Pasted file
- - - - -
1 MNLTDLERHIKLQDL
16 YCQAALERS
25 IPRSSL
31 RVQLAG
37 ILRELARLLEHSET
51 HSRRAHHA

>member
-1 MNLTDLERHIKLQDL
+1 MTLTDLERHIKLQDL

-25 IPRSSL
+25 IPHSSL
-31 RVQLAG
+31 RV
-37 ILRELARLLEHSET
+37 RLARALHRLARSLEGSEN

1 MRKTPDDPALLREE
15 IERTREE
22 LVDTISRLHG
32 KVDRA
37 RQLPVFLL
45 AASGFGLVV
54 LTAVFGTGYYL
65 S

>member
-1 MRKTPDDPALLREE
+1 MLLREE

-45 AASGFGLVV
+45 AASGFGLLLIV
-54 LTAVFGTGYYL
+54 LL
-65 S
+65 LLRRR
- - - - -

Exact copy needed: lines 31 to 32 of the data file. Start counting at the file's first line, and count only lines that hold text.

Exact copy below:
-65 S
+65 LLRRR